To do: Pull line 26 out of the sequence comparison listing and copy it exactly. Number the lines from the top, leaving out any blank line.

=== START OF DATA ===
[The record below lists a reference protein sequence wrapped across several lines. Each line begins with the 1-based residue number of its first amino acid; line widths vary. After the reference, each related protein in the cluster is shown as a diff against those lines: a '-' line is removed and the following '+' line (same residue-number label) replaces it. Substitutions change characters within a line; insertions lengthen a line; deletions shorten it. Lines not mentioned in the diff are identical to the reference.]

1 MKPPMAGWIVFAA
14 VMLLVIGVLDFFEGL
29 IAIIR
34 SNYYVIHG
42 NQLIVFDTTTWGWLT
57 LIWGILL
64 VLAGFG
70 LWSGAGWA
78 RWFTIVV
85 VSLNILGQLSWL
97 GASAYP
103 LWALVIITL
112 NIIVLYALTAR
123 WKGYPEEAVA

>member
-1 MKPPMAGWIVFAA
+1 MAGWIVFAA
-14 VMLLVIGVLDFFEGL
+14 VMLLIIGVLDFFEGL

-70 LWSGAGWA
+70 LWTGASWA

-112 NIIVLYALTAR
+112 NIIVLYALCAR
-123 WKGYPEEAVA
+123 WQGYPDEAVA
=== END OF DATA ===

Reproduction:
+123 WQGYPDEAVA